Quote from http://chessbase.com/newsdetail.asp?newsid=6113:
Let’s wrap up this “Bisik-Bisik” session with one last question: What do you think about the future of Fischer Random, Seirawan Chess or any other types of chess variant?
I have always liked the idea of choosing a few decent positions. And, I don’t think you need more than 15 to 20, out of the 960 possible random chess positions, many of which violate our sense for normal chess geometry. Any change of the position is a challenge, but 10 to 15 to 20 positions can be chosen, and I believe that in the future, every year, we should start with a new position. Again, it should just be one position. I feel an insult if players should start with something that is totally ridiculous, and you have three minutes to prepare… No, I mean, come on, chess is also about some research. You don’t want to have the same extensive thing, fine. But, you have one year of playing one position, which means that players can actually get adjusted and they could do a little bit of research. So at least you have five, six opening moves that are theory now and then you go on to another position. But, if you just want to eliminate everything and call it purity – no, it is not purity, it’s nonsense. So, again, there is some sense in it, but you have to be reasonable.
To me it sounds like "I agree to change, but let's change nothing". Wouldn't you say that the world of chess would have beed a lot more spectacular and spontaneous if only chess 960 existed? I mean, where's the fun in playing an opponent who spent the last month analyzing some opening sidelines with Fritz/Rybka? Is chess just about rewarding hard work?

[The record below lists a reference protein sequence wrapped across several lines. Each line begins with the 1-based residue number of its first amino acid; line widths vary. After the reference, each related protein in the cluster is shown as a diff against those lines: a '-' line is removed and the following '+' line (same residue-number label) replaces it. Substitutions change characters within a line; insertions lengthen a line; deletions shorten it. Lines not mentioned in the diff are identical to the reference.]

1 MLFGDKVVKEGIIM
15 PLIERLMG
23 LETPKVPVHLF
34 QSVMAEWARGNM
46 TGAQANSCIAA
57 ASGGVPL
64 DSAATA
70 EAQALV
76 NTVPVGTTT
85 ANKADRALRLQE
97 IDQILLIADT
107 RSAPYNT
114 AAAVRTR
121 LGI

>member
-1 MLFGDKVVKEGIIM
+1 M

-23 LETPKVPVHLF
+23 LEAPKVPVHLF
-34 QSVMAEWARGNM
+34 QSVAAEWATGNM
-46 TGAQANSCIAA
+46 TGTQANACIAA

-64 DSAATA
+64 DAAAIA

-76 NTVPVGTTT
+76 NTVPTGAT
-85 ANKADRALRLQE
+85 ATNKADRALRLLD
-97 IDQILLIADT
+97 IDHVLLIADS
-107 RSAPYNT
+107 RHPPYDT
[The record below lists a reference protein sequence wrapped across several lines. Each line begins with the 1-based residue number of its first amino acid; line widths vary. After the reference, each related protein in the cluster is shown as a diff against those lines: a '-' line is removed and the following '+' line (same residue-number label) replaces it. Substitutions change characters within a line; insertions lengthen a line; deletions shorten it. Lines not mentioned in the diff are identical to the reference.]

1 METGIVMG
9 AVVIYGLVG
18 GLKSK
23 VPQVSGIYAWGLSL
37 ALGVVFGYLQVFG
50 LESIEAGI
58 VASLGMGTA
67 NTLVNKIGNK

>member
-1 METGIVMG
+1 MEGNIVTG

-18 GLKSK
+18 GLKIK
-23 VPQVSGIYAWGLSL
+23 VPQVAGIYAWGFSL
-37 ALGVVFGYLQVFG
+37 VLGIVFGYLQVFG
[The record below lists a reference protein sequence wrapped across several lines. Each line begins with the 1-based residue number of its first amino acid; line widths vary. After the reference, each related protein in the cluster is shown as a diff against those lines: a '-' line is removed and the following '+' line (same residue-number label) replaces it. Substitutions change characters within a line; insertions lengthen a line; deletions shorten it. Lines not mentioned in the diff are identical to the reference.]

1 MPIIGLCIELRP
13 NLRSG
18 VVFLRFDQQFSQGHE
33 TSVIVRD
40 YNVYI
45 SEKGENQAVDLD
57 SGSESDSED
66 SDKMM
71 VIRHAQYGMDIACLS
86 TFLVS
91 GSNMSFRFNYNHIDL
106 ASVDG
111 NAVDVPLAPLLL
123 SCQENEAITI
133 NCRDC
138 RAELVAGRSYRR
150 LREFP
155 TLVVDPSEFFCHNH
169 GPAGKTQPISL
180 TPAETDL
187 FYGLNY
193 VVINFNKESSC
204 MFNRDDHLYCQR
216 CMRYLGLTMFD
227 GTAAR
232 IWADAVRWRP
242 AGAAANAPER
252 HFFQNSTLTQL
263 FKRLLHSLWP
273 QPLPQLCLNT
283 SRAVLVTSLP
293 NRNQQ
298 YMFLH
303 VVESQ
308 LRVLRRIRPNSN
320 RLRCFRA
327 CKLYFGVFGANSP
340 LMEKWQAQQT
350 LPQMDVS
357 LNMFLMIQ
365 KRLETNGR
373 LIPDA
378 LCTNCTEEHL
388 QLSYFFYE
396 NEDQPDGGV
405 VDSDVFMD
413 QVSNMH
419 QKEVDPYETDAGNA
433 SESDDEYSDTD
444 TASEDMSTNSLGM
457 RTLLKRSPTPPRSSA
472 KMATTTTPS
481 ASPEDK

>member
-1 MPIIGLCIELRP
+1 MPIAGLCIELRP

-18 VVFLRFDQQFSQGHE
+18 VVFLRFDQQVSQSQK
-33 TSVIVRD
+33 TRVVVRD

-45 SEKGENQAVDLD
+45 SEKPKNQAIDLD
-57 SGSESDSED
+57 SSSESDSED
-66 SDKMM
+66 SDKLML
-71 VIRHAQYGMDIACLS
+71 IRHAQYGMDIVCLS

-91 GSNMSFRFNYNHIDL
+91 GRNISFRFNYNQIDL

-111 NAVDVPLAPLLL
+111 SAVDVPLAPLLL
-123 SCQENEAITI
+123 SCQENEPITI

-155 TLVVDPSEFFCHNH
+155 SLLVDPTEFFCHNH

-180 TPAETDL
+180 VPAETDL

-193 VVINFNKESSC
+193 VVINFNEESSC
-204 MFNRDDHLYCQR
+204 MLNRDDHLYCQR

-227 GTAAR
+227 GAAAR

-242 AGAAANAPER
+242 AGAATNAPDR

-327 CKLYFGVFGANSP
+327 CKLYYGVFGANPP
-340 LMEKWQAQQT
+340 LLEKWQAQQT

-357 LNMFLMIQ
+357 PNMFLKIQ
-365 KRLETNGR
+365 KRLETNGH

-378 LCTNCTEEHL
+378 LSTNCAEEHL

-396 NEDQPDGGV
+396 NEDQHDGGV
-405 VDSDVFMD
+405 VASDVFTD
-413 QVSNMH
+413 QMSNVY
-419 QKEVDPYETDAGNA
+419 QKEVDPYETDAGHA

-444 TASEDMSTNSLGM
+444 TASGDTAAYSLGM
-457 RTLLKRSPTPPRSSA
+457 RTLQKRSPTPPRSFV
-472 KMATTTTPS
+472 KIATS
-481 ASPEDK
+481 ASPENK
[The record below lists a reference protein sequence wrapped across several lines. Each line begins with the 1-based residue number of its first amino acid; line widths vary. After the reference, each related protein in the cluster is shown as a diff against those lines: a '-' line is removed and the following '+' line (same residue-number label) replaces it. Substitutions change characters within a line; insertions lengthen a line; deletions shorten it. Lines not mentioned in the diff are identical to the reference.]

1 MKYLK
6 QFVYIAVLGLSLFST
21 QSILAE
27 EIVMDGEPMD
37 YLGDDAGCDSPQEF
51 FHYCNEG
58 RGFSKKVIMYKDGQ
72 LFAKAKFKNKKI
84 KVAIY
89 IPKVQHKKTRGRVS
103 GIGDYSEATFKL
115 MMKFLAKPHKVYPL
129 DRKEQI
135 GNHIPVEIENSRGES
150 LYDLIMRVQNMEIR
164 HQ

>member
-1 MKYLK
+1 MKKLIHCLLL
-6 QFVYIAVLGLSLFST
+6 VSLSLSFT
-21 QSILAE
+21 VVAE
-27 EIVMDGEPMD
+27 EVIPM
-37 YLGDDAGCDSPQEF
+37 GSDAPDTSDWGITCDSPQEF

I agree almost totally with Kasparov's position. My only adjustment would be to change the position every 2 years to coincide with a new Candidates Cycle for the World Championship. Even with strong engines, I don't think we can get anywhere close to exhausting a starting position in less than 10 years. (We got about 100 good years out of the classical starting postion.)
Many players enjoy preparations to try and get positions they like. It's a part of the game and a part of chess culture. Desire for spectacular & spontaneous chess is also a part of chess culture. Kasparov's suggestion is an excellent one to promote a balance between those aspects. Imagine FIDE implements Kasparov's suggestion. Theory hounds will cry foul, and Classical Chess tournaments will continue to be held, using the current starting position. 960 enthusiasts will argue that the change did not go far enough, and 960 tournaments will continue to be held. And the chess world will be richer for having all 3 types of play available.
I'm afraid as long as selling so many books and DVD-s on classical opening theories remains a business, there's not much hope for 960 to gain space in competitive form on GM level. Why else are there so few 960 competitions? I'm sure it's not because active masters would not be eager to participate, especially the young ones, who's creativity and open-mindedness has not (yet) been surpressed by established chess education.
Many of the starting positions in chess 960 are a total mess. In some cases White get's a bigger opening advantage than usual if Black has an unguarded pawn which can be immediately attacked. Also harmonious development often gives way to convoluted untangling of the pieces.
Old topic, but I didn't see it before so I'll post :p
To a beginner, I suppose it only makes sense that chess openings be totally random and the players be totally clueless as early as move 2.
But I think Kasparov is right, research is part of the game, especially for professional players. And as he said they woudln't have time to develop much theory anyway.
Where's the fun in playing an opponent who has worked hard to develop his openings? The fun is you've also worked hard and you get to see whose analysis and preparation is better... I mean, that's a big part of what chess is even at the amateur level.
You mean theοritician's and computer's analysis preparation...
Well, only an idiot would memorize lines his computer gave him for the opening. Or I should say... a weak player who doesn't know any better. We're talking theory for the first 5 moves? Computers would help look at the middlegame positions you get into but they won't develop GM level openings.
Theoriticians, sure, but what theoritician is going to share his secrets instead of use them himself. And what non-pro theoritician is going to work hard enough to outpace the GMs who make a living off of chess?